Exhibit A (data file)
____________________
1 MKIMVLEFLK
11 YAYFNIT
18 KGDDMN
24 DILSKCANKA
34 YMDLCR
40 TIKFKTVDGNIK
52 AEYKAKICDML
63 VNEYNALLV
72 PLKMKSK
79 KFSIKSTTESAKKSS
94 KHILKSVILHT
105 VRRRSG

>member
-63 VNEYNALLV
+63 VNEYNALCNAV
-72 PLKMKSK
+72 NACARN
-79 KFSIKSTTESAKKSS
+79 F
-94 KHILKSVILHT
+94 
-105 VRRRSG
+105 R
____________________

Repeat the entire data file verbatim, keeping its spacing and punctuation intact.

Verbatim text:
1 MKIMVLEFLK
11 YAYFNIT
18 KGDDMN
24 DILSKCANKA
34 YMDLCR
40 TIKFKTVDGNIK
52 AEYKAKICDML
63 VNEYNALLV
72 PLKMKSK
79 KFSIKSTTESAKKSS
94 KHILKSVILHT
105 VRRRSG

>member
-63 VNEYNALLV
+63 VNEYNALCNAV
-72 PLKMKSK
+72 NACARN
-79 KFSIKSTTESAKKSS
+79 F
-94 KHILKSVILHT
+94 
-105 VRRRSG
+105 R